Saturday, December 30, 2017
The New York City Jazz Record (Best of 2017)
It was terrific seeing both Sopranoville and Magic Circle included in The New York City Jazz Record (Best of 2017) list.
The folks at NYCJR have always been very supportive of what I do; I've always been very appreciative, too. I remember the days when I could not get writers to even recognize that I no longer played the tenor and was now self-identifying as a soprano player. I still remember doing a gig as a soprano player in the late 90s and the title of the review in The New York Times was "Tenor Saxophonist Probing in the Shadows." At the time I took it as the writer saying, "You might now call yourself a soprano saxophonist, but you will ALWAYS be a tenor saxophonist to ME! But I was patient and they eventually came around.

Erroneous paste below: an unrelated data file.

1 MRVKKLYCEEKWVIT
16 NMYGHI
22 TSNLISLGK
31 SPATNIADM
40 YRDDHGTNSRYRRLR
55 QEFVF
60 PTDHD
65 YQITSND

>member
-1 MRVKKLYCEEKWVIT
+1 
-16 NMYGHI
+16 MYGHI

Also, big congrats to the many great musicians also included. As you know, today's music scene is very saturated, so getting noticed is even more of a feat. When I first came on the scene back in the 90s, recognition did not necessarily go to those making the most exciting music. Often times, it was about the artists whose CDs record companies were throwing the most money at. During the era of the Record Company Industrial Complex, it was all about outspending your competitors. There was no way a DIY artist could compete with Columbia/Sony, Warner Brothers, and RCA, and Blue Note. These were the head honchos during my youth. Fortunately, they don't yield the same power these days. Thank god for Shawn Fanning and Sean Parker, the Napster guys who first threw the grenades of opportunity into their monopoly.
But I'm glad we're living in this more democratic society, where the power belongs not just to those with the deepest pockets, but those with the ability to create excitement about their music, often through vision, courage, and persistence.
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